the basic data of those customers, to be able to have a meaningful dialogue
on the website. The technical integration with SAP IS-U did succeed. But
it didn't work out well... When a customer started using the website,
he would typically see only part of his data.
reason: lots of customers had multiple customer records, each telling
part of the truth about the customer.
explanation: one customer record might come from the company selling natural
gas in his region; a second customer record might come from yet another
company selling electricity; the third from a former company selling heating.
One of the old customer information systems turned out to be a real nightmare.
Because that system was so slow, call center employees used to enter a
new customer record when somebody called. That way they could at least
enter a complaint or request in the system. The company got rid of the
legacy applications, but not the legacy data. Months after the migration
the organization was still struggling resulting in many unhappy customers.
retail company used old mainframe applications for ordering, invoicing,
and inventory. Because it was getting extremely difficult to maintain
these legacy applications, the company decided to turn to Armature an
ERP supplier specializing in integrated solutions for the retail industry.
The company was wise enough to migrate gradually to the new system. They
didn't want to put their main business processes in danger by a big bang
approach. By migrating piece by piece they wanted to reduce the risks.
Data present in the files on the mainframe were migrated to the Armature
database: articles, suppliers etc. However, no filtering or cleaning of
these records was done. The result: although the ERP system was brand
new it reflected right from the start 25 years of history, complete with
all the data entry errors made in the course of all those years. The limitations
of the legacy application were replicated to the new system, like duplicate
records for suppliers because of some obscure limitation in the legacy
effect is that new functionality simply cannot be used: multiple records
for the same supplier means that supplier scoring is unnecessarily complicated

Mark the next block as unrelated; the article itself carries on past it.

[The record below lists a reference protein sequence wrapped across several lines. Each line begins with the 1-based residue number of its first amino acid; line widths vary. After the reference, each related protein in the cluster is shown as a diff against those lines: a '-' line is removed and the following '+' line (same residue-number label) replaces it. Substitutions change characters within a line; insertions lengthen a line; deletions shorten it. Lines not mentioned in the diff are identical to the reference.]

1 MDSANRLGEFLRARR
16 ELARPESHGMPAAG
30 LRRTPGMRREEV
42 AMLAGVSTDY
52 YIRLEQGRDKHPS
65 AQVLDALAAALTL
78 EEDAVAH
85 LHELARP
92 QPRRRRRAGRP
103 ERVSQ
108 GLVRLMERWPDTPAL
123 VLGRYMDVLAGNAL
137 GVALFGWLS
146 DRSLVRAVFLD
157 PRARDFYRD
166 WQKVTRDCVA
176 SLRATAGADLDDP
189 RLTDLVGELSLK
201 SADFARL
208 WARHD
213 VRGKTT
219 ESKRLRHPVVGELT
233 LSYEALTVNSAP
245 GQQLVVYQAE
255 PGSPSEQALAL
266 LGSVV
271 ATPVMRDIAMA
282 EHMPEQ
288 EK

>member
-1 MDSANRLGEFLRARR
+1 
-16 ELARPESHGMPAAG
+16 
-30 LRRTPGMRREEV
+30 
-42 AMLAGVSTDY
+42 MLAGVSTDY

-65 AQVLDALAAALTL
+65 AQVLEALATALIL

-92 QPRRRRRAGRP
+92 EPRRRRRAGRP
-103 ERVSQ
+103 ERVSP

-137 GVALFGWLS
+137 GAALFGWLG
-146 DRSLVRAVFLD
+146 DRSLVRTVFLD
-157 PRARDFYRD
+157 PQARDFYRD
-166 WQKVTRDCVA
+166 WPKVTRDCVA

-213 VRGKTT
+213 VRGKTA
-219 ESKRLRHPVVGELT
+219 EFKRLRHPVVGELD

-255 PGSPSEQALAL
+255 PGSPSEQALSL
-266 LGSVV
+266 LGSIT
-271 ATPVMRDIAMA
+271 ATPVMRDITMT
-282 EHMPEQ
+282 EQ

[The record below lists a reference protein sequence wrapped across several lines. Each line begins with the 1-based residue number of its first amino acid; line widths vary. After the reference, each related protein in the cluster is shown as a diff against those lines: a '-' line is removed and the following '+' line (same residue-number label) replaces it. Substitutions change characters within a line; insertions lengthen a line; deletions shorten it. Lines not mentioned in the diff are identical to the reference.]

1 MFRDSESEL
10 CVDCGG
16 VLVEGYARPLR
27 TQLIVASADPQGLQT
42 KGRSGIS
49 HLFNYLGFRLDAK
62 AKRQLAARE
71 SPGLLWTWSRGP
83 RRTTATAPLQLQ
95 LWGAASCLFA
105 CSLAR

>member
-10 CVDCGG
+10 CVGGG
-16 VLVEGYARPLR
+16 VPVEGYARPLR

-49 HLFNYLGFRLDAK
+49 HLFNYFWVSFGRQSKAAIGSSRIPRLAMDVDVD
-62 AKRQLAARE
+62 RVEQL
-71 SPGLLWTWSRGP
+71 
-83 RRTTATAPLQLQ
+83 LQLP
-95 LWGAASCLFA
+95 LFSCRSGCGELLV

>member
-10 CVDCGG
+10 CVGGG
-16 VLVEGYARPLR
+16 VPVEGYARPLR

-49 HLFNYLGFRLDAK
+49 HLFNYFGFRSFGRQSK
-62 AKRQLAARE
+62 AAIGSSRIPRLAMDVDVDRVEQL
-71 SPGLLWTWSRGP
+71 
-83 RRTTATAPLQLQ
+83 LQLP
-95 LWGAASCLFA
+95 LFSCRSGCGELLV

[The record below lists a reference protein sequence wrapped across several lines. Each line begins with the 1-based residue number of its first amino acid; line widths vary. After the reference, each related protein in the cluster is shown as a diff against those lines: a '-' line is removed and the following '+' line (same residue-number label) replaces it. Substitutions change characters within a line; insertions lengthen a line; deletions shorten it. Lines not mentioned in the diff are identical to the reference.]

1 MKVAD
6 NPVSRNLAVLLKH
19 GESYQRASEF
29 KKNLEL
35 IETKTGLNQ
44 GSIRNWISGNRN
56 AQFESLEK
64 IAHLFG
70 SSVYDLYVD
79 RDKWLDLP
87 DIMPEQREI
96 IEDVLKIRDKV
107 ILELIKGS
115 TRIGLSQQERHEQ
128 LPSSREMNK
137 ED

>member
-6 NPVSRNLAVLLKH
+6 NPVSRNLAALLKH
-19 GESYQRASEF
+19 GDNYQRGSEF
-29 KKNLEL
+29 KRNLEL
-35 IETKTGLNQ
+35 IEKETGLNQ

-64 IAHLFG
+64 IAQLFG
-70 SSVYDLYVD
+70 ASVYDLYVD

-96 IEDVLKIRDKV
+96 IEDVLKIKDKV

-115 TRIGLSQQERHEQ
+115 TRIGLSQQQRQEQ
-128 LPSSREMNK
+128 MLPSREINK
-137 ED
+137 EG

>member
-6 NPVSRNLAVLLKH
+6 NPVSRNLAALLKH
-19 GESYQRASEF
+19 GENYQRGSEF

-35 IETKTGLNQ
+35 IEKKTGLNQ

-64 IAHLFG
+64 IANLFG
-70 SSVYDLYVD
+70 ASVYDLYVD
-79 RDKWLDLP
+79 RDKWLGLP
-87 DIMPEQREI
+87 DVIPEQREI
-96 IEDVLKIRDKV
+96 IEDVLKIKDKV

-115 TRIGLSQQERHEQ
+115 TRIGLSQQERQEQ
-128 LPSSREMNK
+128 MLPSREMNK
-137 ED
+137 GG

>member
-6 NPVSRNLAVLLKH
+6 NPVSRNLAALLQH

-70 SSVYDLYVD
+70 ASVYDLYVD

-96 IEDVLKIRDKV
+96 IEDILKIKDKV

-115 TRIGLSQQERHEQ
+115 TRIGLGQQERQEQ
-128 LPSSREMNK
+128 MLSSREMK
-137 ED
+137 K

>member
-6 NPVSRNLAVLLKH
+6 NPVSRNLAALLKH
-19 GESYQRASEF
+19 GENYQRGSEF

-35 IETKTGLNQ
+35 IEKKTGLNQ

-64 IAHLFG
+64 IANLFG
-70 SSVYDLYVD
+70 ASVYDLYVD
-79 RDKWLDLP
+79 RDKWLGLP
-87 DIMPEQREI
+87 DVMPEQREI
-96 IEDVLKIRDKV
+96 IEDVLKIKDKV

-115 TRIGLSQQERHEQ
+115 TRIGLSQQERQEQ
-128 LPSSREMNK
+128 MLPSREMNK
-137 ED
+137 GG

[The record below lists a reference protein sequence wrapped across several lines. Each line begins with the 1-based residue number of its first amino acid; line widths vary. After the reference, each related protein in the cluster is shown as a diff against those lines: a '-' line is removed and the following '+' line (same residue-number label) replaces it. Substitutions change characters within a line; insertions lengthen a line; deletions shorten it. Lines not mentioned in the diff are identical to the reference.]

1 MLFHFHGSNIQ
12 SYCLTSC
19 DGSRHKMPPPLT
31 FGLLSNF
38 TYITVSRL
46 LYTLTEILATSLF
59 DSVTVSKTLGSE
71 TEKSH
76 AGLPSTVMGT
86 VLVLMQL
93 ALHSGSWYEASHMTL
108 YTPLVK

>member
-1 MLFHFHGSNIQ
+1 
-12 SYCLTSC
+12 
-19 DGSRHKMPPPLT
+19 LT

or even impossible.
company that is planning to get rid of a legacy application by migration
to a new application (ERP or otherwise) should develop a strategy how
to deal with the legacy data. The worst possible approach is just copying
the old data to the new system without giving further attention to this
that this dealing with legacy data is quite commonly the reason for setting
up a data warehouse system. Much can be learned from the methodologies
and tools used in the data quality and data warehouse world.
you are planning to migrate your legacy data to a new environment, you
should basically treat it as a data warehouse project. Sensible steps
the data to be migrated: what is the content of the legacy data
stores, what abnormalities can be discovered, can the data be understood
at all? SQL can help you; or specialized tools like those of Metagenix.
an approach for what to do with abnormalities found: It makes sense
to create a work-in-progress area between the legacy application and
the new system. This is quite common in the data warehouse world where
it is called the staging area; here the data can be analyzed and if
necessary the data quality can be improved. If a lot of data have to
be migrated (i.e,. more than can be handled by the human hand and eye)
it is worthwhile to look at data quality tools or external parties that
can do data checking. Vendors like Trillium or HumanInference are experts
in this area.
a clear picture of the features required of the new application:
If supplier management is an issue the supplier related data in the
new application should make that possible. And the legacy data should
be transformed such that they will fit this purpose.
goal should be to maximize the investment in the new system. Migration
of legacy data should be done in such a way as to maximize the use of
the new application.
a strategy to handle problems.
important: be aware that problems in legacy data are the rule and
not the exception.
Mulder is solution architect in the newHP services organization in the
Netherlands. With ten years of experience in system integration, he is
the architect of several data warehouse systems. In his opinion other
areas like application integration and data migration could and should
learn from data warehouse methods and techniques.
Jan can be reached at email@example.com.